Turn-ons, turn-offs, desire varies widely among men

NEW YORK (Reuters Health) - Men aren’t all from Mars when it comes to their sexuality, a new study from Kinsey Institute researchers shows.

Model Karolina Kurkova at the Victoria's Secret Fashion Show in Hollywood, November 2007. Men aren't all from Mars when it comes to their sexuality, a new study from Kinsey Institute researchers shows. REUTERS/Mario Anzuoni

Among the revelations from their focus groups in which men talked about what influenced their sexual desire and arousal: one man’s turn-on is often another’s turn-off; an erection doesn’t always signal arousal; and not every guy wants to jump into bed at the drop of a hat.

“We’re probably from a whole bunch of different planets,” Dr. Erick Janssen, an associate scientist at the Bloomington, Indiana-based institute and one of the study’s authors, told Reuters Health.

“We don’t tend to -- from a research perspective -- sit down a lot with men or groups of men and talk about such intimate topics, such as what influences...sexual desire and arousal and the topic or the question of where in all of this the penis comes in,” he added. “This is one of the studies that attempted to do that.”

Janssen and his team set up six focus groups in which 50 men between the ages of 18 and 70, most of whom were white and heterosexual, talked about what aroused them sexually and what enhanced or inhibited their arousal. The findings are published in the Archives of Sexual Behavior.

Men reported getting erections without necessarily being aroused, while some men, especially older men, said they might become aroused without having an erection. Some used masturbation as a way to “fix” it “when something just feels off,” or as a “great way” to get out of a funk.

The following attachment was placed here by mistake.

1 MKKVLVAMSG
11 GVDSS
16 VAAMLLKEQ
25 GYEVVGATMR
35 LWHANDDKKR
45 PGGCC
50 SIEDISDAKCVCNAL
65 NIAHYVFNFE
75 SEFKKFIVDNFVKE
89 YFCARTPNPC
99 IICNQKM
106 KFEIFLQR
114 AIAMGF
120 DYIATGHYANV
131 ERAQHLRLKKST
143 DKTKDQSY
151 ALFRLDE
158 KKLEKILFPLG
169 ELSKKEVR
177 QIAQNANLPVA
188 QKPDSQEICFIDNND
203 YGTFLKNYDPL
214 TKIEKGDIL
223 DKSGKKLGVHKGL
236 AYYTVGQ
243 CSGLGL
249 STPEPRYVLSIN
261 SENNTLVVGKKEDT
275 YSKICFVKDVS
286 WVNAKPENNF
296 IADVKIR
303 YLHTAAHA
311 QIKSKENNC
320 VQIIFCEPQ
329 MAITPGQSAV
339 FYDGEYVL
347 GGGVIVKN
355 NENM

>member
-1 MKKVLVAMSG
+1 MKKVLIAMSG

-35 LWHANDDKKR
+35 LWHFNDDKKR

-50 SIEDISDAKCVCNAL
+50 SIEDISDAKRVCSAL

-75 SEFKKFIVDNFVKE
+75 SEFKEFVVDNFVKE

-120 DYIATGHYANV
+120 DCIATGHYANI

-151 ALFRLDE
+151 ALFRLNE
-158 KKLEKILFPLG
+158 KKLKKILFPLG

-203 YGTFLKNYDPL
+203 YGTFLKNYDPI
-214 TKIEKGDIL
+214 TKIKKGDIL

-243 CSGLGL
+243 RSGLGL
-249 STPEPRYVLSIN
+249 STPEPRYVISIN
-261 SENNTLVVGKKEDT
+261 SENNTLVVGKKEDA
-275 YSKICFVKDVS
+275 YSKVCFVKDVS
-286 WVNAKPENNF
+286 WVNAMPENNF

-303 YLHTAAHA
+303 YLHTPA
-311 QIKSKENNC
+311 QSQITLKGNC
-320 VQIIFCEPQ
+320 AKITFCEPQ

Many men said feeling confident and good about themselves often led to feeling sexually aroused (while “feeling scruffy” had the opposite effect). And for many men, a self-confident partner was also more desirable than one who didn’t feel good about herself. In addition to a nice body and a pretty face, many men found intelligence “really attractive” and “a big turn on.”

Mood and feeling emotionally connected also influenced arousal for men, while a woman’s scent was key for some men, but not others. However, an “overwhelming majority” said that being outdoors, for example on a camping trip or having a picnic, boosted their sexual desire and arousal.

Taken together, the findings provide a much more nuanced picture of men’s sexuality than is promoted by men’s magazines, Janssen pointed out. “There’s huge variability among men in how easily they’re turned on or turned off, how easily they experience sexual desire and arousal,” he explained. “The differences among men and the differences among women are much larger than the average difference between the sexes in almost anything sexual.”

In fact, the researcher added, as many as 30 percent of women may be more easily sexually aroused than most men. “This study’s challenging the idea that men are simple,” he said.

SOURCE: Archives of Sexual Behavior, April 2008.